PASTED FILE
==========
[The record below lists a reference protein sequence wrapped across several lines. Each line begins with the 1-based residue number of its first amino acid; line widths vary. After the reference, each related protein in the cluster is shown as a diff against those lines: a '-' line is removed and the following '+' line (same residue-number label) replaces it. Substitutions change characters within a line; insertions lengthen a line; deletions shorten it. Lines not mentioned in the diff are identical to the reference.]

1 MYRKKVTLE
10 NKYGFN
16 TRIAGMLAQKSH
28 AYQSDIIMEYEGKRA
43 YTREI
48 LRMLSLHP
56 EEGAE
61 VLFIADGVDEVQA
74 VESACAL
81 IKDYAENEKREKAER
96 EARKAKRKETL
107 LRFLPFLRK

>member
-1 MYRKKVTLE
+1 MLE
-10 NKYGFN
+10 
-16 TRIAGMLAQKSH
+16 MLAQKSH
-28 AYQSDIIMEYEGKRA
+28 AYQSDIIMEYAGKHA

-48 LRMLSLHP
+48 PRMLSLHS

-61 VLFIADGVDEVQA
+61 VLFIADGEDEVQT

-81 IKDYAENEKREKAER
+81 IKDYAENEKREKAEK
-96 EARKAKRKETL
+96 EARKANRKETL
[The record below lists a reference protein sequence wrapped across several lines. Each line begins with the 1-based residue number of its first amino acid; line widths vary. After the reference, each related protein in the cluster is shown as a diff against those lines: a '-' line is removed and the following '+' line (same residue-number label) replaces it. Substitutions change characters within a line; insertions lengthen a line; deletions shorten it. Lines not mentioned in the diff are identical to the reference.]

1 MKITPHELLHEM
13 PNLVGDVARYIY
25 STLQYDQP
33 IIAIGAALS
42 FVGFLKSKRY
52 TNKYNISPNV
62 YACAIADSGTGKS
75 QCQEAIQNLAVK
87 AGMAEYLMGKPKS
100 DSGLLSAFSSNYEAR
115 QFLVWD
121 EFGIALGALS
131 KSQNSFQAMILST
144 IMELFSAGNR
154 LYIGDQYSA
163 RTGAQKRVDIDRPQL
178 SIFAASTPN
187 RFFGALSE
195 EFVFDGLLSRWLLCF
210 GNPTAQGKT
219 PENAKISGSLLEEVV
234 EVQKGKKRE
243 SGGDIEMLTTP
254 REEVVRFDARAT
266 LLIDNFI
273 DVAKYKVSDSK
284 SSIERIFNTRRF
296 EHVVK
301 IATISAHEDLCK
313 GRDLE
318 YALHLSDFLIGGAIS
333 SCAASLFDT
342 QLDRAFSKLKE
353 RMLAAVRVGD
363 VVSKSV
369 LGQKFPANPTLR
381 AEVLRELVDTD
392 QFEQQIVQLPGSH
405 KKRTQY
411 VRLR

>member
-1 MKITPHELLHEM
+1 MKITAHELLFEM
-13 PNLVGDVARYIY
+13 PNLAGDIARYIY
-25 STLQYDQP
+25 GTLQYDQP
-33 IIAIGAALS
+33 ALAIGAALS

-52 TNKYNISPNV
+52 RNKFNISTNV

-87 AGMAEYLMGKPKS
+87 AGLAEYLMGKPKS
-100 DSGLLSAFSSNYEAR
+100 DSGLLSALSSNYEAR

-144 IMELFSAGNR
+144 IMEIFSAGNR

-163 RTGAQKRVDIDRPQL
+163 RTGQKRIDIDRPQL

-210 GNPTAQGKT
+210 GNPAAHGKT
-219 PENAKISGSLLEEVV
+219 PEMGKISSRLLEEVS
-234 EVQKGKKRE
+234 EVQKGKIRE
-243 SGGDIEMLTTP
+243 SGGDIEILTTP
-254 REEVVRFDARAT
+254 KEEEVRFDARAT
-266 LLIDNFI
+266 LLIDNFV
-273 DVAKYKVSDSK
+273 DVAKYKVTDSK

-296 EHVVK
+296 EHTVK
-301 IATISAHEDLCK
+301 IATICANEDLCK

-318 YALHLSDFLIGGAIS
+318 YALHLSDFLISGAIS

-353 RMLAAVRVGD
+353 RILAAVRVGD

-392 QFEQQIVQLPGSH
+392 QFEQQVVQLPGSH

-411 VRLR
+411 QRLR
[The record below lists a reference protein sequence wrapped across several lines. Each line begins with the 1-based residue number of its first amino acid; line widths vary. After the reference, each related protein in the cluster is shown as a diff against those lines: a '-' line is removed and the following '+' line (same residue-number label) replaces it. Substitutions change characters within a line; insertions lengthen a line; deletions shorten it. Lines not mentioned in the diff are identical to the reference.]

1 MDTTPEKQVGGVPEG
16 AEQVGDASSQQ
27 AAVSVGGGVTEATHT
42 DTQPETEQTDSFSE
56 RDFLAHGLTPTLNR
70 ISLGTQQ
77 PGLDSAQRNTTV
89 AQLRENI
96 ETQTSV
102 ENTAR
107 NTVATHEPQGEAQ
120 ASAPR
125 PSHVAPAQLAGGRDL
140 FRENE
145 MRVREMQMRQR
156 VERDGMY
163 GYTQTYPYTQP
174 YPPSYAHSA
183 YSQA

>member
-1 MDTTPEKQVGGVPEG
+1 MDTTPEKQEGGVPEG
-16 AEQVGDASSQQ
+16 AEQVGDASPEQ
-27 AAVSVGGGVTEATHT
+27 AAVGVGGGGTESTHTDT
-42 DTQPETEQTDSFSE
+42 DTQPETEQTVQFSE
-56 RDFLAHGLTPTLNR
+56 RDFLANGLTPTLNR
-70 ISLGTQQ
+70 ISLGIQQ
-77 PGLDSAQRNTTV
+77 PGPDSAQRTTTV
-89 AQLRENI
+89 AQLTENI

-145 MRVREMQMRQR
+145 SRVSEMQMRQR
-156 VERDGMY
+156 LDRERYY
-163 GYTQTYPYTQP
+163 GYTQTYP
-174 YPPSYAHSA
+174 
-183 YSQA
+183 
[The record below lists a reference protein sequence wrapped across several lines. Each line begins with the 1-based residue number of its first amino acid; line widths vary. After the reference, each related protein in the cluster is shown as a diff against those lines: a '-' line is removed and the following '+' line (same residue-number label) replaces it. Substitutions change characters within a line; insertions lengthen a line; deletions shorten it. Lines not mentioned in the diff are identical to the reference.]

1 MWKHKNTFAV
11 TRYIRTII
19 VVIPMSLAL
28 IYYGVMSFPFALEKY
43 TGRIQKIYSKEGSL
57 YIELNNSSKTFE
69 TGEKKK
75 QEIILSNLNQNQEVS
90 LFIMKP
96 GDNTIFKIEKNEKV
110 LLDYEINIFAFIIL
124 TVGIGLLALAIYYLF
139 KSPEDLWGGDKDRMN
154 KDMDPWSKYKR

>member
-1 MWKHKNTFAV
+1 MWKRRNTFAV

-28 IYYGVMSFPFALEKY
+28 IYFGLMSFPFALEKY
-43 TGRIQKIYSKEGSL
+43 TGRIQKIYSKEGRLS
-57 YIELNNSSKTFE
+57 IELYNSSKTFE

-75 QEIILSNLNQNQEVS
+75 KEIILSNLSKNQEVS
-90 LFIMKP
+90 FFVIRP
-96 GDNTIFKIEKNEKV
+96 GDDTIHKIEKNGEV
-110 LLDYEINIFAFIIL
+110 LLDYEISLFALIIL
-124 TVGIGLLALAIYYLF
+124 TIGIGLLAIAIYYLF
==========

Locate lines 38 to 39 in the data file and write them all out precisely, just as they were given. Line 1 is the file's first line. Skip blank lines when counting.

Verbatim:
62 YACAIADSGTGKS
75 QCQEAIQNLAVK